On March 20, 1936 Dr. Turner was out on the waters off Cedar Key catching sea turtles when somebody went to get him for a delivery. Shirley Beckham was born that day in one of the houses where the Park Place office is now located. Four years later she moved to Jacksonville with her brother, her uncle Quitman Hodges, her parents and grandparents. This was during WWII and the men worked in the shipyard there. Shirley's mother passed away at age 25 and the family returned to Cedar Key, living in a house next door to the Island Hotel. They lived there until it was destroyed by the 1950 hurricane.
Shirley talked about the hurricane and the effect on Cedar Key. Without the technology we have today, the residents didn't know the hurricane was coming. Winds were 125 mph and the back of the house collapsed into the yard. Many people lost their homes and the school was used as a shelter. Shirley's father took a rope, secured it across the street at Randolph Hodges' home and pulled the children across one by one.
When asked about her school days on the island, Shirley explained there was no gym or lunch room. The high school building had just been rebuilt after having burned in 1943, and there was an elementary school. She played basketball for six years outside on a slag court. There was one row of lights and people sat on a wall to watch the games. If it was cold, they'd build fires to keep warm. She watched the new gym being built for two years but never got to play in it. During those years children either went home for lunch or brown bagged. Very few of the teachers had automobiles so most people walked to and from school.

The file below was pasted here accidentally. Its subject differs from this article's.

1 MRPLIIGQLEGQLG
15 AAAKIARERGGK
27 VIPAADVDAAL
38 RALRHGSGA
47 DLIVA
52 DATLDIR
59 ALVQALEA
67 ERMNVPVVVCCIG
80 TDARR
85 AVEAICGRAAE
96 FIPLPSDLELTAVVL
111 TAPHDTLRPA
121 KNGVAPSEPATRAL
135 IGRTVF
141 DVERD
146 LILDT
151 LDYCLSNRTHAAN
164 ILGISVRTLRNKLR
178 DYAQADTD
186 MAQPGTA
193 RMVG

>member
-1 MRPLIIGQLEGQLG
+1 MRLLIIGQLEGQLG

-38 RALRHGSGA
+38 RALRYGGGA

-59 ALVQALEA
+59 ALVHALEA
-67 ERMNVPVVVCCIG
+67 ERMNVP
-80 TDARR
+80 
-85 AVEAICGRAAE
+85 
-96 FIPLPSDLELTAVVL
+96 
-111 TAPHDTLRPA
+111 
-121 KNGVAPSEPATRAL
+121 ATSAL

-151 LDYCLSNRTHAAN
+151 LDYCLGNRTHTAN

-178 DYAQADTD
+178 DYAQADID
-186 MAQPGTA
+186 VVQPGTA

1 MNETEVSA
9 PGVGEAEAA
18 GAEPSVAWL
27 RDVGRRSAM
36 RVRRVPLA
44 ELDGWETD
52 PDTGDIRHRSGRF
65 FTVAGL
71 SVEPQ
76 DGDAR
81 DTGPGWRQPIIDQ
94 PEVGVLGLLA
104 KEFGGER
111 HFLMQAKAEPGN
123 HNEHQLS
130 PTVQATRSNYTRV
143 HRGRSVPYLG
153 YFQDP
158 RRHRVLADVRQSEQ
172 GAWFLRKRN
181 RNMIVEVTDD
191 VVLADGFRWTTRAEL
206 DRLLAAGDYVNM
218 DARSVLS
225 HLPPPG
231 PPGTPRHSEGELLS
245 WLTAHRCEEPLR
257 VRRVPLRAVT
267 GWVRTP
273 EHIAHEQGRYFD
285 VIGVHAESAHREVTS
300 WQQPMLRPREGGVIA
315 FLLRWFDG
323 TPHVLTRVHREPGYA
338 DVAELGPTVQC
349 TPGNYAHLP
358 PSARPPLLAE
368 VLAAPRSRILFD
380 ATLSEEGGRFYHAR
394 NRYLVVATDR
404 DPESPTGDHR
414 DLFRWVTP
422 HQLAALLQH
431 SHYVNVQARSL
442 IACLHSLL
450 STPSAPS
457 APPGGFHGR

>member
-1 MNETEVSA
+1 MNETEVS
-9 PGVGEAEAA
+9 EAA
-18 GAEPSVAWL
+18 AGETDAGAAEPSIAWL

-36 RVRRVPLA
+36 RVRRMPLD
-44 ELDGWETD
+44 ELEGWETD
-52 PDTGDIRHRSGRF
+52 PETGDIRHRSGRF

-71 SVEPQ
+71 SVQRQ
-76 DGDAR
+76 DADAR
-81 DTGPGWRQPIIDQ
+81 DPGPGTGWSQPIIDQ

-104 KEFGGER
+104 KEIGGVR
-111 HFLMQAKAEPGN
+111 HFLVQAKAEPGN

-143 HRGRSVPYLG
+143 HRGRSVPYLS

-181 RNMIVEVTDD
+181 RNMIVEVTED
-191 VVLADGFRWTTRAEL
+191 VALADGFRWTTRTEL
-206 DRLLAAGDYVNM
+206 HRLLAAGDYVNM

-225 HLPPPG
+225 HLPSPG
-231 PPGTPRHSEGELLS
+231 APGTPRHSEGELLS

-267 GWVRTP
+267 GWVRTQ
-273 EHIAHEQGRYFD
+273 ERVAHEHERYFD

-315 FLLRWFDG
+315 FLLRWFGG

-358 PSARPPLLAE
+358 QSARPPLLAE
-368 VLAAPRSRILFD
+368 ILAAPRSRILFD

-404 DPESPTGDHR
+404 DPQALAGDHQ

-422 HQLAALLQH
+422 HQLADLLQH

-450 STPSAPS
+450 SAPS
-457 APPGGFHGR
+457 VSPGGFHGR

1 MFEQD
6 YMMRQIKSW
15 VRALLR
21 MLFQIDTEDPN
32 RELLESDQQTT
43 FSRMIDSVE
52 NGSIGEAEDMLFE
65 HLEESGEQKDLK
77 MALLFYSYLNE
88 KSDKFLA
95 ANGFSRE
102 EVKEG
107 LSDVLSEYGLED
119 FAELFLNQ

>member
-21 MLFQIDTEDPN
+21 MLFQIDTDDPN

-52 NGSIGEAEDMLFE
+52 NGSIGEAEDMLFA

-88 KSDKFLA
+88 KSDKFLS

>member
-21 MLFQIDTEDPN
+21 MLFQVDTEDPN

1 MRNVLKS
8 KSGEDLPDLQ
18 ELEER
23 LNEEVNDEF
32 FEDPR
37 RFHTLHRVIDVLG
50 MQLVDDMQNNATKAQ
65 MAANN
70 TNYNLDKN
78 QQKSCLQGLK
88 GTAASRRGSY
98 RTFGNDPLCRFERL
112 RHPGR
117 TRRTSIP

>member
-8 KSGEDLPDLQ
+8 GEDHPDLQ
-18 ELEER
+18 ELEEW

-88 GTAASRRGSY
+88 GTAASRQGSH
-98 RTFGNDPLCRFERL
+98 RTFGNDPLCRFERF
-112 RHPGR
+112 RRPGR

Clothes were purchased from mail order catalogs. There were two places on the island where clothes could be purchased: a shop where the book store is now located and a dry goods store on 2nd Street.
To make extra money during her school years Shirley worked as a soda clerk at the drug store on the island and she babysat. After graduating high school she chose not to go to college. Unlike today with no dress code, she explained that back then a college wardrobe was a high budget item. In 1954 Shirley and two girlfriends left the island to find work in Jacksonville. She secured a position with Atlantic National Bank where she worked for four years. She then married and returned to Cedar Key. Church and family has been a major part of her life and she spoke with pride of her son, three daughters and eight grand-children.
In 1959 Shirley worked as a hostess at the Island Hotel, then owned by Miss Bessie. During that time there was a desk in the lobby. Patrons would choose their meal from the menu, go into the bar for a drink and be called to their table when the soup was being served. She spoke of the Palm Salad made famous by Bessie Gibbs and still on the Island Hotel menu today. In addition to other jobs, Shirley worked in the ice plant, and she was a teacher's aide at the school for six years.
She then became secretary to State Representative Gene Hodges for sixteen years. She also worked for State Representative Allen Boyd in Bronson and retired three years ago, after working for the Florida Legislature for 30-½ years. When questioned about her interests since retiring, she stated, "Grandchildren, reading and travel."
Shirley Beckham is a delightful and knowledgeable woman. Seeing Cedar Key through her eyes was a pleasant reminder of yet another local resident who has helped form the history of our island.